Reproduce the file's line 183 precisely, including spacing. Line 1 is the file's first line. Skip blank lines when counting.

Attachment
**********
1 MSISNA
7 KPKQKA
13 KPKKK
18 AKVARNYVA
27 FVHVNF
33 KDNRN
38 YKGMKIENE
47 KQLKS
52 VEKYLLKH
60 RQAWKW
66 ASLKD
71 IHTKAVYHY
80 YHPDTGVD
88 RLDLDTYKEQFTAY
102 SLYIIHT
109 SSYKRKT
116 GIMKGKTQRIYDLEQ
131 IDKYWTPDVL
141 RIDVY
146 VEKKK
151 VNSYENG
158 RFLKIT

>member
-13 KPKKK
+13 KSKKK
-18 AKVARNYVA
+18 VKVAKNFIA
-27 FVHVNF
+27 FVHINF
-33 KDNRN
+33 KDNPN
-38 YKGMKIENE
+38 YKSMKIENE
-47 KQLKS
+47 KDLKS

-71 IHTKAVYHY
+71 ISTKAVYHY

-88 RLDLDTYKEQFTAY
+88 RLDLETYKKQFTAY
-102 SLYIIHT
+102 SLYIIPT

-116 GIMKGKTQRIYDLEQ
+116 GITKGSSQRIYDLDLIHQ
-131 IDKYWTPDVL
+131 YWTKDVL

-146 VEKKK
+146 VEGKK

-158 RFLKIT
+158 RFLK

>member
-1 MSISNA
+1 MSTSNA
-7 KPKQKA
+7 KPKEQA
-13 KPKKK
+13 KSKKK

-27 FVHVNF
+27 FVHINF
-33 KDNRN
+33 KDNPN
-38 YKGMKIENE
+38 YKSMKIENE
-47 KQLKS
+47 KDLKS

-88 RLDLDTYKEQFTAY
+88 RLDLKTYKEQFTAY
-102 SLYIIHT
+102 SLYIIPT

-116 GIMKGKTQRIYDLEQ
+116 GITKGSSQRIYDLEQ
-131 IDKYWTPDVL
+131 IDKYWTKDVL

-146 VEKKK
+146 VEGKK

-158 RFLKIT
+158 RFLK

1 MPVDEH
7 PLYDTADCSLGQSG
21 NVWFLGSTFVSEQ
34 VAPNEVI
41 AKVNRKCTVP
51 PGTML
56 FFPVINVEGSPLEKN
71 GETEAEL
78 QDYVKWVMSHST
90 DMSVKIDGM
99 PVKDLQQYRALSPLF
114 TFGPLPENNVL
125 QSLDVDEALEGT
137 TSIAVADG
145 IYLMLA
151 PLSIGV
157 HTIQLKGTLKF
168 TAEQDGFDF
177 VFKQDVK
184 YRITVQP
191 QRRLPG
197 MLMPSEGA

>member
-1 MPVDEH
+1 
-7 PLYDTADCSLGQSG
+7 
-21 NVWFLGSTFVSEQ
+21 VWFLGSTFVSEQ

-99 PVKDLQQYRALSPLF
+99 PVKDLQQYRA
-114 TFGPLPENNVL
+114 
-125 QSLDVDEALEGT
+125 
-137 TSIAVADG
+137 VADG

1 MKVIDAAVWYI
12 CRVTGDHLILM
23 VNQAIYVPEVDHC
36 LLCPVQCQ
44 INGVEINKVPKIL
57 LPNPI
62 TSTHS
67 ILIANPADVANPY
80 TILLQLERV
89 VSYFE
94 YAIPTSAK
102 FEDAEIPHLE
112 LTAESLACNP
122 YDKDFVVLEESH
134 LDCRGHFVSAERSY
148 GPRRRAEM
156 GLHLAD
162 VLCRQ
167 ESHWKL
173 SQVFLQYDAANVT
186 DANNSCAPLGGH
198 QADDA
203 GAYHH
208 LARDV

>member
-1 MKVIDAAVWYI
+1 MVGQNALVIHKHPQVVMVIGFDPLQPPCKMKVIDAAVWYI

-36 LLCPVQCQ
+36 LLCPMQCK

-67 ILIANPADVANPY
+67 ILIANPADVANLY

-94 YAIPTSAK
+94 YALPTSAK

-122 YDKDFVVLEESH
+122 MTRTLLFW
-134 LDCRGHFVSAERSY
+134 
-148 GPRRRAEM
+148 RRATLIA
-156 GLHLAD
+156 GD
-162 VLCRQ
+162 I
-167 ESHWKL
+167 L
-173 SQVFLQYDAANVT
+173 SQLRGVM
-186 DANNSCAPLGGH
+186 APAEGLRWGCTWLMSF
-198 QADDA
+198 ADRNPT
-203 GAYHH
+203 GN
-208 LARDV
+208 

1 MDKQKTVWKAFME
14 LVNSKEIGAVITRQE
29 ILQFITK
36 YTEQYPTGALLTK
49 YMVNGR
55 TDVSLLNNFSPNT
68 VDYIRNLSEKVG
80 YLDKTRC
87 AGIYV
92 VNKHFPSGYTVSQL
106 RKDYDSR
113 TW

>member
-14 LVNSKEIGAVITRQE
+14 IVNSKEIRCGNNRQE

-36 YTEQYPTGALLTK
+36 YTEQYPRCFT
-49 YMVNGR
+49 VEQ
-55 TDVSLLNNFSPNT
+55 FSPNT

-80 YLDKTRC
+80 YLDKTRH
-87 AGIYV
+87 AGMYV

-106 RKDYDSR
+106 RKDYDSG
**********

+14 IVNSKEIRCGNNRQE